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ARS Home » Plains Area » Fort Collins, Colorado » Center for Agricultural Resources Research » Water Management and Systems Research » Research » Research Project #437775

Research Project: The Impact of Climate and Water Availability on Foliar Xylem Traits of Sunflower

Location: Water Management and Systems Research

Project Number: 3012-13000-010-13-N
Project Type: Non-Funded Cooperative Agreement

Start Date: Sep 15, 2020
End Date: Sep 14, 2022

(1) Investigate xylem refilling after freeze/thaw-induced embolisms and drought-induced embolisms. (2) Identify how root systems potentially support greater stomatal opening and water transport capacity.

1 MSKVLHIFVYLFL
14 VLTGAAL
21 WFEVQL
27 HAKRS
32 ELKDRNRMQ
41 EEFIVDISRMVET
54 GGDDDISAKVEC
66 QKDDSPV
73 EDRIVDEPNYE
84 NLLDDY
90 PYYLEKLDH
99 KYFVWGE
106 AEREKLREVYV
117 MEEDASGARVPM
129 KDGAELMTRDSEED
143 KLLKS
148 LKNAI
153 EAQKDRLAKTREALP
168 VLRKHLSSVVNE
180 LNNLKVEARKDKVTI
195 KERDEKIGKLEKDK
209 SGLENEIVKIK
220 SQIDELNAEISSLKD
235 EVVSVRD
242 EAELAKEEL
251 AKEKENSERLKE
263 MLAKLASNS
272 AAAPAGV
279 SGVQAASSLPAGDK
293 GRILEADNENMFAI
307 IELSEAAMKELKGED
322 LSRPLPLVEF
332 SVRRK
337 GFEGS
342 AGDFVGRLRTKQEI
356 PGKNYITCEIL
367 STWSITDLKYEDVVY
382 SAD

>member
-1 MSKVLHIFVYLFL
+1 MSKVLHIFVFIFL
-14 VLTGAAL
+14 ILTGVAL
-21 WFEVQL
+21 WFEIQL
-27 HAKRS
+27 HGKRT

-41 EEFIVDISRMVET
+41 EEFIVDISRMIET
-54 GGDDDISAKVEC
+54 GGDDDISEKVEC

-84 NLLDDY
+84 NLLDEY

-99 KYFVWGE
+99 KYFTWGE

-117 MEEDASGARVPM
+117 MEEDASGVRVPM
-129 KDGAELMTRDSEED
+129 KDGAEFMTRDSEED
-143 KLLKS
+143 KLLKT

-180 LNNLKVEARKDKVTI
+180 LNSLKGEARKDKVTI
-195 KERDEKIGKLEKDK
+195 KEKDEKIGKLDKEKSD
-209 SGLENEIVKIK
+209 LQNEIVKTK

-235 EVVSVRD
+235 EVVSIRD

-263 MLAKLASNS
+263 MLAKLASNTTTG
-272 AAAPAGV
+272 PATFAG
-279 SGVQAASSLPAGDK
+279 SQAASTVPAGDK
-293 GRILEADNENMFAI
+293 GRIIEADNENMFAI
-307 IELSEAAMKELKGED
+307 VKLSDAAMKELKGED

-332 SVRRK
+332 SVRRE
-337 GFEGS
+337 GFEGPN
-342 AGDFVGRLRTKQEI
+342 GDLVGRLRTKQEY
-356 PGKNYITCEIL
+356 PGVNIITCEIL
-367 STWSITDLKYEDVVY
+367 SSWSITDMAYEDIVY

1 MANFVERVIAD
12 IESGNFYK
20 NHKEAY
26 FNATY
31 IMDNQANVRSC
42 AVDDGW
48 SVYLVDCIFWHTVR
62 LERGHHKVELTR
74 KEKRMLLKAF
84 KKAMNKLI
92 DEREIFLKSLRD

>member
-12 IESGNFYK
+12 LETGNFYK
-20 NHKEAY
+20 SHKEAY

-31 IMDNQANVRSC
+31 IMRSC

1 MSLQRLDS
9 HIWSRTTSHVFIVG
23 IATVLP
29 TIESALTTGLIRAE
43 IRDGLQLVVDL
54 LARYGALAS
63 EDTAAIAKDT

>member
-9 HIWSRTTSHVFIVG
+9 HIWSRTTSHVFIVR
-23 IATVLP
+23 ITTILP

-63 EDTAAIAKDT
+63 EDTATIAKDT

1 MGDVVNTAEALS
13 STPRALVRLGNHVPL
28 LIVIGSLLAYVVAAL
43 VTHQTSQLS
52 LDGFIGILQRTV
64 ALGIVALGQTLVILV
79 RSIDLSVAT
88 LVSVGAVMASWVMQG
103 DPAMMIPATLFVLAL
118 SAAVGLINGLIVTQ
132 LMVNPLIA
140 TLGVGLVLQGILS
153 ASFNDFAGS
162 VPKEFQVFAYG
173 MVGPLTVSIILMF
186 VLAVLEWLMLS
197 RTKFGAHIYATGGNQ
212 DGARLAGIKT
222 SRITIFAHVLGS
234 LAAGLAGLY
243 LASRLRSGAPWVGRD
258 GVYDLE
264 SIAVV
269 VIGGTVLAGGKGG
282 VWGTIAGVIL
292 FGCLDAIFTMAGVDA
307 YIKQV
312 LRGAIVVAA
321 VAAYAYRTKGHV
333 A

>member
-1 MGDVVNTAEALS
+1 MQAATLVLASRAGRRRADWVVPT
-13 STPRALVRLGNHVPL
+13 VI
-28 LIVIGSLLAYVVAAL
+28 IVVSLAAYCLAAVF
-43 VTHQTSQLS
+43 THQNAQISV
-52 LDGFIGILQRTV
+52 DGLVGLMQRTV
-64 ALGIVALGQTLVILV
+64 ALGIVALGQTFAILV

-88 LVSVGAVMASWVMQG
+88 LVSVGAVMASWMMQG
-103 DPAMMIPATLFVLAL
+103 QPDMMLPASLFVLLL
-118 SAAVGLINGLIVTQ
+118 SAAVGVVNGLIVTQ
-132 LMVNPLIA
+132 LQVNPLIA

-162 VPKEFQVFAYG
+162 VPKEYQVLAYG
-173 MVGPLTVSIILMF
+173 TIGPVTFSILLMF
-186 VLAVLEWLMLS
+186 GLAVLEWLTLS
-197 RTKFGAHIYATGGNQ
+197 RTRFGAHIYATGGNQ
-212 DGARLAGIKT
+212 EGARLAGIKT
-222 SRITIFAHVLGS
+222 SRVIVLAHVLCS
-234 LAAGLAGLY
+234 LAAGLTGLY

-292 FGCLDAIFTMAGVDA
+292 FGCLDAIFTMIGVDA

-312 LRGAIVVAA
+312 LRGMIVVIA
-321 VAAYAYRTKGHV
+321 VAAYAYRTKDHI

The purpose of this NFCA is to facilitate close collaboration with a CSU PhD student. Given that she is just starting her program, the research approach has not been fully decided, and will not be decided for at least another year. Nevertheless, the most likely approaches will include these broad steps: 1) Determine the anatomical and physiological determinants of embolism resistance/tolerance in sunflower. This will require measuring embolism resistance and tolerance across many sunflower genotypes and quantifying the alignment of key plant traits that are aligned with this variation (e.g. the scaling of conduit diameter with distance from the stomata, the water potential initiating stomatal closure, the capacity to reverse embolism via root pressure). Conduit diameters will be measured by sectioning tissues at a standardized distance from the top of the plant (Olson et al in press) and using standard microscopy and image analysis techniques (Blackman et al 2018; doi: 10.1093/aob/mcy051). The optical method (Brodrib et al. 2016; doi: 10.1111/nph.13846) will be used to quantify the presence and reversal of embolism in xylem. Bivariate linear correlation and structural equation modeling (SEM) (Gleason et al. 2019; will be used to quantify the alignment of plant traits and plant performance. 2) Perform genome-wide association study/analysis (GWAS) to determine the genetic underpinnings of embolism resistance, i.e., the traits conferring embolism resistance. Trait measurements will be carried out as described in Objective 1. These analyses will require close collaboration with CU-Boulder. The GWAS Pipeline model will be used for these analysis. This model is a "pipeline" tool for genome-wide association analysis (GWAS). It will be used to filter, create a kinship matrix, covariate files, run EMMAX, and compute Manhattan and QQ plots for all traits. This will allow us to link the traits conferring embolism resistance (as measured in Objective 1) to the genome, and thus create a useful tool for breeders and gene editors to manipulate the species to create more drought tolerant plants.